The project builds on Alstom’s experience in Germany with the prototype iLint hydrogen train, which entered service in the state of Lower Saxony in September.
Alstom says there are currently around 1000 DMUs in service in France, at least half of which are more than 20 years old and therefore due for replacement within the next decade.
For fuel cell technology to be viable on the French railway network, Alstom says it will need to deliver a fleet of 25-50 hydrogen trains before 2028. The manufacturer says several regions have expressed an interest in the technology in recent months.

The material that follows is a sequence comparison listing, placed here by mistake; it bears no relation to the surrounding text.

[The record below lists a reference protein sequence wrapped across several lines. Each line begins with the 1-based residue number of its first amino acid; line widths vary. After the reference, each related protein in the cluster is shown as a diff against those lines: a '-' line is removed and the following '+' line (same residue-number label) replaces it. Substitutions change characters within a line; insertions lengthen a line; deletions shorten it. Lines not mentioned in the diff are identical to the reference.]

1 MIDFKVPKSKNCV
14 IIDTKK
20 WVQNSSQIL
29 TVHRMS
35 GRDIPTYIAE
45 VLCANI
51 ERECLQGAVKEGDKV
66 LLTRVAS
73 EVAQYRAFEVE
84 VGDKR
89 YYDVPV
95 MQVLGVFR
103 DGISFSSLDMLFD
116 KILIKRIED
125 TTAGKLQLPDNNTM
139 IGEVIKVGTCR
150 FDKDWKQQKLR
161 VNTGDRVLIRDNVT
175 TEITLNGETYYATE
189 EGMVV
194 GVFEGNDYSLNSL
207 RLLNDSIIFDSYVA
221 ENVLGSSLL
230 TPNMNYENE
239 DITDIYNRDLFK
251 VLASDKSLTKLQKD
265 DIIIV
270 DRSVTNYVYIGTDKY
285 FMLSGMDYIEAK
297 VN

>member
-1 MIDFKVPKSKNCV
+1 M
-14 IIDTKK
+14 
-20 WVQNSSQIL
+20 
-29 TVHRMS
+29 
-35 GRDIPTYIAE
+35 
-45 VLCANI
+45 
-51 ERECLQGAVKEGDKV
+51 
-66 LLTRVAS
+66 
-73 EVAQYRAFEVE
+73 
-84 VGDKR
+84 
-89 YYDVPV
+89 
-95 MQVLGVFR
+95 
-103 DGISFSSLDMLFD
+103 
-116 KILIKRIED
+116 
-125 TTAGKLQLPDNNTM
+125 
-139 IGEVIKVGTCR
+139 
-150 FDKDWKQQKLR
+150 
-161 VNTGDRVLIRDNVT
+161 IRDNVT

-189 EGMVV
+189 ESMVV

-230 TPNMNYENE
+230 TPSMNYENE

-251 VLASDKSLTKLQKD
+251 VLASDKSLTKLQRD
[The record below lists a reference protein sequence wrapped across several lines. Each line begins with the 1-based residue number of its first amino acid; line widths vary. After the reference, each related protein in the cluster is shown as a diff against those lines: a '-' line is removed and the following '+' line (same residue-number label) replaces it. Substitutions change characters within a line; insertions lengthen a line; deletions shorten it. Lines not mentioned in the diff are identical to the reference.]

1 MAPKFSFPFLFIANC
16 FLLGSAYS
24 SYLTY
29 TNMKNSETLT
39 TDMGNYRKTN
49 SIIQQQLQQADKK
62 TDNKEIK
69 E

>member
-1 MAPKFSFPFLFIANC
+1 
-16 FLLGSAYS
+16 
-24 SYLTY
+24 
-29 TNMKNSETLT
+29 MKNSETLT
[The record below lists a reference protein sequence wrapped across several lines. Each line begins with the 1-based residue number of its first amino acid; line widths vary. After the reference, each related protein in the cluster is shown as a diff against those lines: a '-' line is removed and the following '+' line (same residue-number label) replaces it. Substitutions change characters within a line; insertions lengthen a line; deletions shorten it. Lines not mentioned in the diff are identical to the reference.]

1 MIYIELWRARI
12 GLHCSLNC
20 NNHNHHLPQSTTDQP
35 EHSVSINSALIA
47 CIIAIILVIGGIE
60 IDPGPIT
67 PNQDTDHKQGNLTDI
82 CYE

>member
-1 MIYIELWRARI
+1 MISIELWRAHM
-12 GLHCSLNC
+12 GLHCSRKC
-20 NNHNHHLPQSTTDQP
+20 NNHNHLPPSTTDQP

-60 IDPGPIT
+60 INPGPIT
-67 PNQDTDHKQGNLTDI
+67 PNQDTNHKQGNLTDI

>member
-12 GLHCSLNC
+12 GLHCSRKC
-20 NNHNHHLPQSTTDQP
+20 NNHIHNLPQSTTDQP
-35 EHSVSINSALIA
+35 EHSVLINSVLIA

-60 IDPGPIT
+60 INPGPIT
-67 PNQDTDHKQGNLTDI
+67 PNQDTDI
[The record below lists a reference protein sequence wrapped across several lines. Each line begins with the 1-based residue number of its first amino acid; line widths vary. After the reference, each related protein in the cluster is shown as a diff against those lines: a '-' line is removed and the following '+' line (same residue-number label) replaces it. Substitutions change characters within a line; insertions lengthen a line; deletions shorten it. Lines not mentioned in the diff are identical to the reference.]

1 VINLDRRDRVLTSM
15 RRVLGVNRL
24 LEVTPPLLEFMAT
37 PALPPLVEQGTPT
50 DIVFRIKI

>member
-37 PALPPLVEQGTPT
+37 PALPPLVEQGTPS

Alstom plans to offer a 160km/h bi-mode train equipped for electric and fuel cell operation. A 72m-long four-car train will accommodate around 230 seated passengers with capacity for up to 200kg of hydrogen, providing a range of 400-600km on non-electrified lines between fuelling cycles.
The introduction of hydrogen fuel cell trains is in line with the objectives of the French government’s hydrogen plan, which was published in June.
In September Alstom announced it was working with French National Railways (SNCF) and the regions of Grand-Est, Nouvelle-Aquitaine, and Occitanie on the development of a battery variant of the Régiolis.